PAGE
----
Clinton struggled to 'be real' since the 90s

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Newly released documents from the Clinton Presidential Library reveal that Hillary Clinton and her aides have been struggling to manage her media image since the early days of her husband’s administration.

The problem is one that's dogged her throughout her career, hobbled her 2008 presidential bid and could continue to be an issue in a potential 2016 White House campaign.

According to the new papers that span Bill Clinton’s eight-year term, the then-first lady’s aides created strategies to maximize her exposure in venues where she felt most comfortable, like town-hall style events and local media, noting her “aversion” to the national Washington media.

Clinton’s advisers made frequent, aggressive efforts to humanize a woman who, all the way up through her run for president, was seen as too cold and unemotional and was often criticized for failing to connect with voters.

In a six-page memo outlining ideas for a media strategy as Clinton prepared for a book tour in August 1995, Lisa Caputo, Clinton’s press secretary, wrote to her chief of staff Maggie Williams that she “specifically thought about ways to reach our targeted audiences, place Hillary in a positive light and make her feel comfortable.”

“It is clear to me that Hillary is most comfortable doing press that is built around a specific purpose,” she added.

Caputo wrote that Clinton “thrives in venues that are televised town meeting-like or question and answer formats with a specialized audience,” and at one point proposed a series of interviews with regional media, both because of Clinton’s “aversion” to and the “tone” of the national media.

“Hillary is comfortable with the local reporters and enjoys speaking with them. This will help us get around her aversion to the national Washington media and serve to counter the tone of the national media,” wrote Caputo.

Much of that memo is focused on countering what Clinton’s aides appear to have seen as an unfavorable perception of the first lady in the press. Caputo at one point suggests Clinton attend informal dinners with “opinion-makers” in New York, hosted by Clinton adviser Sid Blumenthal, with editors of The New York Review and The Nation.

“Because we know Hillary will win them over, this will lead to positive talk or chatter about Hillary in these circles which will help inoculate or diffuse any negatives that may arise in the mainstream press,” Caputo wrote.

Long before it became common practice for elected officials to make cameo appearances on prime-time TV shows, Caputo proposed Clinton appear in an episode of "Home Improvement," then one of the most popular shows in the nation.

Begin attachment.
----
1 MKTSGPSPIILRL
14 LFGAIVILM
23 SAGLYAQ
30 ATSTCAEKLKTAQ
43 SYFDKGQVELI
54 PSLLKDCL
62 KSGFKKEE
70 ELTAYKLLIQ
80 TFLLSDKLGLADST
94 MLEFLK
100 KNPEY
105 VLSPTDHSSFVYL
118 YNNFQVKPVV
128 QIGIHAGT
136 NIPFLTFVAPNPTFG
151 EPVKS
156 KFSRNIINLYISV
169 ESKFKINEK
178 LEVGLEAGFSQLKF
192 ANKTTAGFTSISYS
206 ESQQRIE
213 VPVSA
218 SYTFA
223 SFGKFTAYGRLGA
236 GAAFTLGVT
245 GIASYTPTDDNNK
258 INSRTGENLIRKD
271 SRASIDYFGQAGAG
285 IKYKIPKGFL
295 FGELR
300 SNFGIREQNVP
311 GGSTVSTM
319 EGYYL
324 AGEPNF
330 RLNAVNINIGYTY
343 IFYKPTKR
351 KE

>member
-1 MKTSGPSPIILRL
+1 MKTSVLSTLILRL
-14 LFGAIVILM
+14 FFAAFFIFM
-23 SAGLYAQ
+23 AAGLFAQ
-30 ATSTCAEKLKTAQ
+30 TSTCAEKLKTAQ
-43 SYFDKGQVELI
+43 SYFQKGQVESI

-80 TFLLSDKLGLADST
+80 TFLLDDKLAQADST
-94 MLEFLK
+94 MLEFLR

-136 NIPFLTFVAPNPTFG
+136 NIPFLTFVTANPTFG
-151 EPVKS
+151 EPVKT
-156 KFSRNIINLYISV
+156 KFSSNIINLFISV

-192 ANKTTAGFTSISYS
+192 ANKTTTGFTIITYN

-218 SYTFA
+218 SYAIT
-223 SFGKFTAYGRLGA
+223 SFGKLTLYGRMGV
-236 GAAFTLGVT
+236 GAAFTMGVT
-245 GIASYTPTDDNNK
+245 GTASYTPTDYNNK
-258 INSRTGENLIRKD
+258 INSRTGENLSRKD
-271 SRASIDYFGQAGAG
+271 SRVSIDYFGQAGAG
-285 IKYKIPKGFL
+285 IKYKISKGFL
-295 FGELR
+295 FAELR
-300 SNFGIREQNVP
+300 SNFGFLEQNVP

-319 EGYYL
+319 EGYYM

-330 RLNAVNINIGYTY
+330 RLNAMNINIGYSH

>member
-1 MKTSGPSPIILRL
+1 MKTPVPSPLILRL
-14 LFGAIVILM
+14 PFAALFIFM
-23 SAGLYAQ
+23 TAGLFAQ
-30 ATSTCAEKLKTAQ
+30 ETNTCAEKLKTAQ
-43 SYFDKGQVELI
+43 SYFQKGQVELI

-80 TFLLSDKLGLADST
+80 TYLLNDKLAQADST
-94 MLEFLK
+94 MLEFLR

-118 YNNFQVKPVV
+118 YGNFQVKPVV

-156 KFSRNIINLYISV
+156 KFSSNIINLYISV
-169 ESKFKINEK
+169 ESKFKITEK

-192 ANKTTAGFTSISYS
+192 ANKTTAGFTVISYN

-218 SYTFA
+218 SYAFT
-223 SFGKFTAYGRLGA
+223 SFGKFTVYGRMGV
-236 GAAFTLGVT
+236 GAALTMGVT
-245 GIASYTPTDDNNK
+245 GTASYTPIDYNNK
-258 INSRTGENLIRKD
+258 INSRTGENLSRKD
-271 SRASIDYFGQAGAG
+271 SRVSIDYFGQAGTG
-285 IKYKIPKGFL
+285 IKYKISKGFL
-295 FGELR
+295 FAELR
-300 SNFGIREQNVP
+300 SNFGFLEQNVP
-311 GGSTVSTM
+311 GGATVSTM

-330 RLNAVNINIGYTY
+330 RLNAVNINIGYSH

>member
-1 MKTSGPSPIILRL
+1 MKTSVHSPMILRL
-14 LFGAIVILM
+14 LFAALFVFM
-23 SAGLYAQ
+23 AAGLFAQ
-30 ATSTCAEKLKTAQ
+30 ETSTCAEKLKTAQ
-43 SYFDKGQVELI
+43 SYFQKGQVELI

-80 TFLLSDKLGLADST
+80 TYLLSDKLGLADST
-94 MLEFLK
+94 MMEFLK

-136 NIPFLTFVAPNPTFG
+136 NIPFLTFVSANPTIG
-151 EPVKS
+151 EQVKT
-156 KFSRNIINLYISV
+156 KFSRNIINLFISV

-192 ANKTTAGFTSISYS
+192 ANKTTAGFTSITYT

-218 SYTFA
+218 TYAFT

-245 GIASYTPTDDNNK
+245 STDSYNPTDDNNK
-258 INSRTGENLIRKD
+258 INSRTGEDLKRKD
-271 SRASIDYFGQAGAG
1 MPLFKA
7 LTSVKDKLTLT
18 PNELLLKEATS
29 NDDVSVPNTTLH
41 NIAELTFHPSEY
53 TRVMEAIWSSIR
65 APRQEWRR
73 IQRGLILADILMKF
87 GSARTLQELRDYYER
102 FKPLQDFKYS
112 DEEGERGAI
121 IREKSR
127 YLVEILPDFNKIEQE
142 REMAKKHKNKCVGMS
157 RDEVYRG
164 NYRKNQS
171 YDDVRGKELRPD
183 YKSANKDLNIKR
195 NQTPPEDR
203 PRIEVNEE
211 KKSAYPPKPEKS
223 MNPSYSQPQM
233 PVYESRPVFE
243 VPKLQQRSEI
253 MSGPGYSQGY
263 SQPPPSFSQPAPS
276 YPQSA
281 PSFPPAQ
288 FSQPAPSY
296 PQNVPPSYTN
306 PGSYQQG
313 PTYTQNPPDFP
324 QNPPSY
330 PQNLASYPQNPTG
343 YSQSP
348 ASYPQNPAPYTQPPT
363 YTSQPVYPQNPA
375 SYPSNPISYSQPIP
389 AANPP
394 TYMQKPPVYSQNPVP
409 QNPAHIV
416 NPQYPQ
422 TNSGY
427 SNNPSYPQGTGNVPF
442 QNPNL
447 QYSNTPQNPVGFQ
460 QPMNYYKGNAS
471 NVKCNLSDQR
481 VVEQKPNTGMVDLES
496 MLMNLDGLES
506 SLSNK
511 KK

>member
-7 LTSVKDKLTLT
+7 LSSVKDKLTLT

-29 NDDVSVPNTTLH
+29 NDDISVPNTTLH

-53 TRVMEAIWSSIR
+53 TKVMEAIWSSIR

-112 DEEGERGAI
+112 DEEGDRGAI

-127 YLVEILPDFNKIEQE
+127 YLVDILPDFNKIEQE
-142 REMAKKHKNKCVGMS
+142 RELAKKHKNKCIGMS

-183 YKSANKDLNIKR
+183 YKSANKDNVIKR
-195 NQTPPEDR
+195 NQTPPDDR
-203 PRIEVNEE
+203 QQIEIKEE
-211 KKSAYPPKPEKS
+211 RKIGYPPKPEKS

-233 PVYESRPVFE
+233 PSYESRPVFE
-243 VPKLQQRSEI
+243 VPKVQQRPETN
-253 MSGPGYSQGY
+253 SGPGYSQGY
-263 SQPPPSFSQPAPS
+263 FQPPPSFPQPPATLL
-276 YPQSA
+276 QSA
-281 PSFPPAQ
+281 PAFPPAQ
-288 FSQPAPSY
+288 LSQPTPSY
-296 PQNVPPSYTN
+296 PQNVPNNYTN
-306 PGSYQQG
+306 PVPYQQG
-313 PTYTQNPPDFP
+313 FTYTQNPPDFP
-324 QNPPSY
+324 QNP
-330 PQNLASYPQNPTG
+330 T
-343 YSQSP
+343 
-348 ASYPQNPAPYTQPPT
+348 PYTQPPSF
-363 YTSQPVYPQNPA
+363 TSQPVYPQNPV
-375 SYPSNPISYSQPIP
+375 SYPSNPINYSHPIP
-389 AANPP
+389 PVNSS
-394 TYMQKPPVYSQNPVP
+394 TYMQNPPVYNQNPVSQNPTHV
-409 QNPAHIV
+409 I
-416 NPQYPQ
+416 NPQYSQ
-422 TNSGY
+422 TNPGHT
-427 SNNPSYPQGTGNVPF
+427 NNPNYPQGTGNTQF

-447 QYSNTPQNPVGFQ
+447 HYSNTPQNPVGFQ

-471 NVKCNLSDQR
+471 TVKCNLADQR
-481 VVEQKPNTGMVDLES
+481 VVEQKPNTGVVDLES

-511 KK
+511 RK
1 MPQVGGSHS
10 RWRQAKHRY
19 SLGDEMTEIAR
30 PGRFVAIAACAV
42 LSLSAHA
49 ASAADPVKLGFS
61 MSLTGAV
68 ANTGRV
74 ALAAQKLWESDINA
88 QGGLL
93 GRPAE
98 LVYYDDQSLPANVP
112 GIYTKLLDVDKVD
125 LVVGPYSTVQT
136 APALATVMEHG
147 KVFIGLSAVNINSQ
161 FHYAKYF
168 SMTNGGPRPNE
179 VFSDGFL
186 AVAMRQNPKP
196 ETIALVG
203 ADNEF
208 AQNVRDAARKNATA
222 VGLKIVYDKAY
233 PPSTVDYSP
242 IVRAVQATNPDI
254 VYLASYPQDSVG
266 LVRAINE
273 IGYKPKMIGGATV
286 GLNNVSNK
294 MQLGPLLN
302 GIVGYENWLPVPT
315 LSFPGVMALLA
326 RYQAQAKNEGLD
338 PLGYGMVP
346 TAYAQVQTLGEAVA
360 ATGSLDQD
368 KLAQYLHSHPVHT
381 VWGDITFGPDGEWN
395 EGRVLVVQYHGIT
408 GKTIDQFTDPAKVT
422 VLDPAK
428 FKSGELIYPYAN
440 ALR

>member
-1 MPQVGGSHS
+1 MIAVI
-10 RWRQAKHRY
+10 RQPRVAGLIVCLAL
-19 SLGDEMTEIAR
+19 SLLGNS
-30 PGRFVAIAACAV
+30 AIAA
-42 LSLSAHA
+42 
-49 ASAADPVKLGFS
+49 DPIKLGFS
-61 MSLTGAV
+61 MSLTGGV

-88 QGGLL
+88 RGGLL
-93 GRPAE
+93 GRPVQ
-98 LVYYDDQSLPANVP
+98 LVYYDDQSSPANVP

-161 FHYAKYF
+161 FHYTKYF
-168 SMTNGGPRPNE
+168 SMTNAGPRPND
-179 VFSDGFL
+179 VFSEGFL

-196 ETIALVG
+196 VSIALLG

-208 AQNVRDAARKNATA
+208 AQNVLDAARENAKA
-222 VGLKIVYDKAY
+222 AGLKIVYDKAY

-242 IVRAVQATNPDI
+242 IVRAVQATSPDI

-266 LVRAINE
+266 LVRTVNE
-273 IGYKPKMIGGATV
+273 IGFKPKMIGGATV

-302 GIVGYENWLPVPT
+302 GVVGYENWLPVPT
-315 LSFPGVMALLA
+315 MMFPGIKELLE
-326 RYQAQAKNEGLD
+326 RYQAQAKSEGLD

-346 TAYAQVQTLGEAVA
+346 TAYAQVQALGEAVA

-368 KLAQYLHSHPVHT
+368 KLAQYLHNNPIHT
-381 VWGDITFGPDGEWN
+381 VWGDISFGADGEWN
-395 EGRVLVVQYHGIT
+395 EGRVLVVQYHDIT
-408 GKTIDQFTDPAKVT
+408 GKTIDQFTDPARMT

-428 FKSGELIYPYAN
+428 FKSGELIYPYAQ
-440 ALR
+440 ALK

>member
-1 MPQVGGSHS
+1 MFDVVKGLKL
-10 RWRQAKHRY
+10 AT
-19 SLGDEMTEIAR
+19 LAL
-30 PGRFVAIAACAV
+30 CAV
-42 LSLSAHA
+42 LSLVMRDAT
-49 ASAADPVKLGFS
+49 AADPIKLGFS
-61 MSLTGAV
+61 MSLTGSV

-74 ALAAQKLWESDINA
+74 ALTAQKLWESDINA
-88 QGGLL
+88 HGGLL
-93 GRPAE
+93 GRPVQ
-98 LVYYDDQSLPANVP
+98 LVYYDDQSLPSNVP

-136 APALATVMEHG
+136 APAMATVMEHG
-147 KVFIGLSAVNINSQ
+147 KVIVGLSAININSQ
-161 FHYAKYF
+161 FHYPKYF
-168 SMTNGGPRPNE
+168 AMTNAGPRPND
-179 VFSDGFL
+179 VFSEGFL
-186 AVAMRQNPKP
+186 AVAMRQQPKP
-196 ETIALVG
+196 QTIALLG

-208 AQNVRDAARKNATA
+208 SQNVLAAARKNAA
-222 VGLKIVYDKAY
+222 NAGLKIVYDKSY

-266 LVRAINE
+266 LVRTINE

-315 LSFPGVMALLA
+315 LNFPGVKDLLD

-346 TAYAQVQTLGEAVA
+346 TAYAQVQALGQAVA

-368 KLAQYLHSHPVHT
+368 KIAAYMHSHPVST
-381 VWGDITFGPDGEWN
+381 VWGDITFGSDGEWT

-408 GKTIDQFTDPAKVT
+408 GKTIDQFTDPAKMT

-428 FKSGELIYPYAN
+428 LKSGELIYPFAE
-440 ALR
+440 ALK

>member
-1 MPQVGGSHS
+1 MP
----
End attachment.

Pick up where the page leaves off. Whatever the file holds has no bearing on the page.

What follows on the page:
“The outreach would be enormous and it would present Hillary in a very likeable light I believe. Although I have some concerns that it diminishes the role of First Lady by going on a tv sitcom, it is probably worth weighing it against what we believe we might be able to gain by such an appearance politically and image-wise,” she wrote.

Her press secretary also suggested Clinton’s aides cultivate informal relationships with reporters to combat negative perceptions of the first lady.

“I believe it would create enormous good will for Hillary since we can all tell wonderful Hillary anecdotes that humanize her and show the press the good person that she is,” Caputo wrote. “I believe if we were all out there consistently we would erode the notion in the press that sometimes exists of Hillary being in a bunker mentality.”

A July 1999 memo from Clinton political adviser Mandy Grunwald offering advice on a trip ahead of her 2000 Senate race told her to “keep her tone conversational.”

“Don’t be defensive,” Grunwald wrote. “Look like you want the questions: The press is obviously watching to see if they can make you uncomfortable or testy. Even on the annoying questions, give relaxed answers.”

She also suggested Clinton “look for opportunities for humor” because “it’s important that people see more sides of you, and they often see you only in very stern situations,” warning Clinton to be careful to “be real.”

Clinton has, in recent years, begun to soften her image somewhat, making an effort to show off a more personal, fun side to the public.

During her tenure as Secretary of State, photos of her dancing and drinking during a trip to Cartagena, Colombia, went viral, and she embraced a popular meme that featured a picture of herself texting, looking effortlessly cool with shades on while traveling aboard a military plane.

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